Restoring Bosch coils
We receive a lot of emails about properly refurbishing the original Bosch Black Coil. To sum it up, the hardest part is finding coils that are worthy of this task in the first place. Two key questions we often answer. All our coils are properly tested before they leave our workshop.
What is the proper resistance for these original coils, both 6v and 12v?
For an original VW 6v coil, your resistance in ohm’s should be (not less than) 1.6 ohms on both the short 3 1/2 inch coil and 4 inch coil. Voltage should read with coil installed and the key turned on in the ignition at 4.8 volts minimum or a little more for the 6v coil.
For the 12v coil 4 inches in length, the resistance in ohms doubles to 3.2. Naturally resistance doubles from 6v to 12v. However, with the 3 1/2 inch 12v shorter coil your minimum resistance will read 4.2 ohms minimum resistance. The shorter 3 1/2 inch 12v coil resistance reads 4.2 ohms resistance do to additional internal coil windings. This gives the shorter original VW 12v coil a jump in resistance from the longer version. The 12 v coil installed and key turned on in the ignition should read 9.6v minimum or greater.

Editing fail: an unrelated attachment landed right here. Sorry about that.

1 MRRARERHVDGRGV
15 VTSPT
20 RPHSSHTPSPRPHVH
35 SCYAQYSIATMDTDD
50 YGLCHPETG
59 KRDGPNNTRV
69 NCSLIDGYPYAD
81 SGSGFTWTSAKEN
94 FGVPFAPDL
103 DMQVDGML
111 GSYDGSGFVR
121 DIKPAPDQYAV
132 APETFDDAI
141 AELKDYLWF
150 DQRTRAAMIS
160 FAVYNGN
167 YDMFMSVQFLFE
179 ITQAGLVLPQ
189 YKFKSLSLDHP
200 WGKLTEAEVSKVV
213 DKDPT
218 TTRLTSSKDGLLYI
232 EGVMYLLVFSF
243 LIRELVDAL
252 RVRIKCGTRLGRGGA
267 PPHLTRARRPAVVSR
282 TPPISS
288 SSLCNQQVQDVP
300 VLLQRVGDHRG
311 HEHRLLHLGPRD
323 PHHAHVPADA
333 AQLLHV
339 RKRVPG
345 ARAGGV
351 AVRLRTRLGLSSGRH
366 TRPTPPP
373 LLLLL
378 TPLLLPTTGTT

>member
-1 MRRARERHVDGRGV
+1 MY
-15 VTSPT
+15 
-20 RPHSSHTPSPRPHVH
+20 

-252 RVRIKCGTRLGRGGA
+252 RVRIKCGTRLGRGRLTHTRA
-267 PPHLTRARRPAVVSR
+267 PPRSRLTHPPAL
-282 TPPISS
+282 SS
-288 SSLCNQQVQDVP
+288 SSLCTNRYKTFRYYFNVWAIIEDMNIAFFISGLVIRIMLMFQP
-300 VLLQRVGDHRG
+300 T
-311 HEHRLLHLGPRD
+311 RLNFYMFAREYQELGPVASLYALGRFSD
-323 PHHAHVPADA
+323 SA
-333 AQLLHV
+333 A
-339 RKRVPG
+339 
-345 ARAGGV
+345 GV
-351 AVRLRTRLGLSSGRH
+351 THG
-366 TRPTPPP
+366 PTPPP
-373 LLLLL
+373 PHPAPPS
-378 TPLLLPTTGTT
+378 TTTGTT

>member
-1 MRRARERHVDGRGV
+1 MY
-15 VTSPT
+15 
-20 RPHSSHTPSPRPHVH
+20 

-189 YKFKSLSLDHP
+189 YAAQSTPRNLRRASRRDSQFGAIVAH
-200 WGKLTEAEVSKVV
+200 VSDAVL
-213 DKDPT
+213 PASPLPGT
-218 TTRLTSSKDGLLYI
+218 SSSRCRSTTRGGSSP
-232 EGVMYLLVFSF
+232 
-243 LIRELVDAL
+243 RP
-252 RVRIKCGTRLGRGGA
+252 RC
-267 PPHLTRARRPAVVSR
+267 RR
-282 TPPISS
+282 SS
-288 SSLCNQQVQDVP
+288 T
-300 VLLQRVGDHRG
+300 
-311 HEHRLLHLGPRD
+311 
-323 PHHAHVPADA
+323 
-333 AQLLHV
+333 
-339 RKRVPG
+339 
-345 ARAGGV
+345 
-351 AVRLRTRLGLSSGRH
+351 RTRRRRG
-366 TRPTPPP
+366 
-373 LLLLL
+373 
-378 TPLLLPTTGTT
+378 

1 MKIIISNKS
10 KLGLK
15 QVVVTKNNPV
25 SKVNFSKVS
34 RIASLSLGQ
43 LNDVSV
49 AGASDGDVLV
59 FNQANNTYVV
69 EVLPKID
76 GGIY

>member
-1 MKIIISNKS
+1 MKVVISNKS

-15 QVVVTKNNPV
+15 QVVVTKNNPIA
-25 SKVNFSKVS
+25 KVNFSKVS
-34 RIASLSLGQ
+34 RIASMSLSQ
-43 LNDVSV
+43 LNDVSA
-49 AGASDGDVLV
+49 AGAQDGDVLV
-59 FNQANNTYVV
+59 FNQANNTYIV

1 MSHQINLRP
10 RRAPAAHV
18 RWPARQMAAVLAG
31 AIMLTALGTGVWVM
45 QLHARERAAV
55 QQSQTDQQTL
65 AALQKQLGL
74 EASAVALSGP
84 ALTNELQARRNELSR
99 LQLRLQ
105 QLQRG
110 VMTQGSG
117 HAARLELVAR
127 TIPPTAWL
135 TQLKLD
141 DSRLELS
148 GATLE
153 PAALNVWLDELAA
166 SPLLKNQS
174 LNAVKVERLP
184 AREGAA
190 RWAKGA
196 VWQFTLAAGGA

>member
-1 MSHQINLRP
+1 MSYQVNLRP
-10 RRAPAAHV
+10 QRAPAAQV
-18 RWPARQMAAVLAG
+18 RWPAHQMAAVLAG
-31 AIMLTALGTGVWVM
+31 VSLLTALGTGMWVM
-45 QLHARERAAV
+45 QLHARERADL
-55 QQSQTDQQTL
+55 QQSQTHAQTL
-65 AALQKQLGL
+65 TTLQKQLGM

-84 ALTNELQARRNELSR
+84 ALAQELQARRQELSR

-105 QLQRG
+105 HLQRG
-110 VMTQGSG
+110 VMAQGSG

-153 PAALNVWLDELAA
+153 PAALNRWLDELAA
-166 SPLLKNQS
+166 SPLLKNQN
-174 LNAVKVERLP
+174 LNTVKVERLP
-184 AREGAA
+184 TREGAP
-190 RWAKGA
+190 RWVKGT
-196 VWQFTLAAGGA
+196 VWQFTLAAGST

Finally, for the 6v and 12v VW coils if both resistance (ohms) and voltage checks out to factory specs you are good to go!
What type of life expectancy do the restored German and NOS coils have?
The life expectancy of a 6v or 12v coil varies. Coils basically have no moving parts other than electrical current. The only way a VW coil will go bad is a sudden excessive surge of electricity that could fry the coil windings. Another way would be crossing the positive and negative wires to the coil. This will fry the wire loom and cause a break in the interior loop of the coil.
As always, please contact us if you have any questions about our restoration process.
Photography: Timm Eubanks